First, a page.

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Planning for application migration (part 1)

by John Browne, on Mar, 12, 2013 @ 06:03

The amount of buzz around application modernization and migration these days is enormous--it seems that a perfect storm may be brewing:

  • End of life for Windows XP and Visual Basic
  • BYOD in the enterprise as well as big usage by consumers
  • Smartphones + tablets outsold PCs beginning in 2012
  • Balkanization of platforms and form factors

Yes it's really that old: photo courtesy Gaël Chardon on FlickrIt's not news that Microsoft is ending extended support for Windows XP in April, 2014--this means that security updates and patches will cease. Given that XP is still a huge part of the enterprise desktop inventory (as of October 2012 41% of PCs were running XP, second only to Windows 7), this should trigger lots of corporate IT meetings, plans, strategy sessions, and more as people start thinking about what's next. Public companies who want to be in compliance with Sarbanes-Oxley can't use unsupported software, further strengthening the case for migration off old platforms. 

Except that so far no one has seemed to care

The EOL for VB is old news--Microsoft technically stopped supporting it in 2008 but the runtime still works on all OS releases including Windows 8. So the shift from XP to Windows 7 (my best bet) won't necessarily drive the final stake through the still beating heart of VB but rather spark a conversation about "what's next after XP?" 

Which brings us to the bottom three bullet points above. The world has shifted on its axis and thinking about merely replacing XP with another Microsoft OS for the desktop isn't going to cut it anymore. Or even just ignoring the problem and hoping it will all go away. It won't: the speed at which mobile devices are augmenting and even supplanting desktop and laptop PCs is staggering and unprecedented (be forewarned: the Next Big Thing will happen even quicker).

It doesn't make sense to think about the end of XP without considering the rise of the tablet.

These are not the tablets you are looking for.Oh, for the good old days. You had a Microsoft OS, and then you had a different Microsoft OS. Everything just worked. The VB line of business apps would run on whatever Microsoft shipped on a new laptop; the old Windows XP desktops could talk to the newest version of Windows Server and Exchange; all was right in the world.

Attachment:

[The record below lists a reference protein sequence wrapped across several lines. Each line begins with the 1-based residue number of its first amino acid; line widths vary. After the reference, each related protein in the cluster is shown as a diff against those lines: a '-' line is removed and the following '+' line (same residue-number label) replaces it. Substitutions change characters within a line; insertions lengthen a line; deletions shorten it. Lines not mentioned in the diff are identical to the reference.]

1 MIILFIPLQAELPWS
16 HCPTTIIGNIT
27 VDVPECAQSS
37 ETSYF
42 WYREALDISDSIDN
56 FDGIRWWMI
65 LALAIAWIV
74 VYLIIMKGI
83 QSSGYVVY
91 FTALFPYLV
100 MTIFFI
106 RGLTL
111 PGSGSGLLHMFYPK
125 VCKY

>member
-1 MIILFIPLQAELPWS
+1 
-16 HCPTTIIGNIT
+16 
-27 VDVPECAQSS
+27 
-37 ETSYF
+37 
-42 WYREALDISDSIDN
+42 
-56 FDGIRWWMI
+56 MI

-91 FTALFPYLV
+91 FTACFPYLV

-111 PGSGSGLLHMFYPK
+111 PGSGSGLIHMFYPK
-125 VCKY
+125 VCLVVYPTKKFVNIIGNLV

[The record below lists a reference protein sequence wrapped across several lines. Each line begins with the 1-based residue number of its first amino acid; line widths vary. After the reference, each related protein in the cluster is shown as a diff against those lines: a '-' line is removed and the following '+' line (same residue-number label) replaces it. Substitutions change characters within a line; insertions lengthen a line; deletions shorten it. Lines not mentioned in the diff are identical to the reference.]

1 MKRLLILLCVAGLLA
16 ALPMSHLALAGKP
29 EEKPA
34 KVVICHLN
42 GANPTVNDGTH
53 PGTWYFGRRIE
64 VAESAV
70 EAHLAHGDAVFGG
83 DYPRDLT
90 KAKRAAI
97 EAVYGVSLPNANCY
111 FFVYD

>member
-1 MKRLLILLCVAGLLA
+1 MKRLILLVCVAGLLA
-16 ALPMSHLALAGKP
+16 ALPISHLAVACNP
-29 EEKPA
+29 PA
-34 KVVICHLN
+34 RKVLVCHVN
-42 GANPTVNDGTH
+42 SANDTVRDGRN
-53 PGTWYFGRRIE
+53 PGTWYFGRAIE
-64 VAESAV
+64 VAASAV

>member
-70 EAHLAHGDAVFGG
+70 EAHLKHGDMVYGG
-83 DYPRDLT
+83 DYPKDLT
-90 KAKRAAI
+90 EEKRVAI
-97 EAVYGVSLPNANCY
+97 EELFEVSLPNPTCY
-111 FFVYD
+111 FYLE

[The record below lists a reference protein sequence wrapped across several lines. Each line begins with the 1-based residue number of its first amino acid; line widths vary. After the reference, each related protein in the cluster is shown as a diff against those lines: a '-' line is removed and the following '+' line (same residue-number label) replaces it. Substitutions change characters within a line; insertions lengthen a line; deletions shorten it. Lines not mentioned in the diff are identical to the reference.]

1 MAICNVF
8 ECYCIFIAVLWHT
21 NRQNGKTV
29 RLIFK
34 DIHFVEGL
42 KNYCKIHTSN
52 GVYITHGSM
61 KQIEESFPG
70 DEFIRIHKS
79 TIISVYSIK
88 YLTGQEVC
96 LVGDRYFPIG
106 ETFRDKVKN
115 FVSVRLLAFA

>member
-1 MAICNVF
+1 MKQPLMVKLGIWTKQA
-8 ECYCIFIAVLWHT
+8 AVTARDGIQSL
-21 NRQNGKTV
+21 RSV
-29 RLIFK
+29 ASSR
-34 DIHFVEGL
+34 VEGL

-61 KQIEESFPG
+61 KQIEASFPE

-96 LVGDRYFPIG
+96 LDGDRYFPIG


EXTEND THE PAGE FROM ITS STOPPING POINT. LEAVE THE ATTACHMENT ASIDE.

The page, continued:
Then the iPhone and iPad came along and the earth shifted slightly; Android hit big time and you could actually feel the disturbance in the Force. 

What does history tell us? When IBM first started selling gazillion-dollar mainframes to business, the ones who bought got a competitive advantage--first in operational cost reductions, then later in business intelligence and planning. Likewise the shift from Big Iron to desktop computers dramatically increased knowledge worker productivity and further slashed costs (this time in IT). Competitive advantage for early adopters, but those days have long passed. What business today doesn't have a complete IT stack from the lowliest worker to the executive suite? The next big competitive advantage will come to those companies who successfully leverage mobility and BYOD instead of ignoring them.  

How will it shake out? Come back here in a few years and we'll all know. In the meantime, here's my best guess:

  1. Some companies will go into fibrillation and do nothing until it's too late. The will suffer significant competitive disadvantages as they finally realize the error of their ways and rush to catch up. This happens every time technology goes through a major change event.
  2. Some companies will pick one platform and try to enforce it as a "standard." This will create user dissatisfaction and revolt. In response, other platforms will be "allowed" but IT will try to port the native versions of their apps to each subsequent allowed platform, an impossible task.
  3. Some companies will take an agnostic "big tent" approach, recognizing that they can't ultimately stem the tide of change or choose platforms for users. Rather than rewriting all their apps multiple times to support both current and yet-to-emerge platforms (there will be more: there always are), they will cleverly use a combination of HTML5, Javascript, C#, and native calls to selectively exploit useful device-specific features. A single code base with compiler directives for each version: easy to maintain, easy to manage, and a great outcome for users.

Care to guess which one I'm betting on?

Next: building a detailed application migration plan.

Topics:application modernizationHTML5Mobile Application DevelopmentiPad

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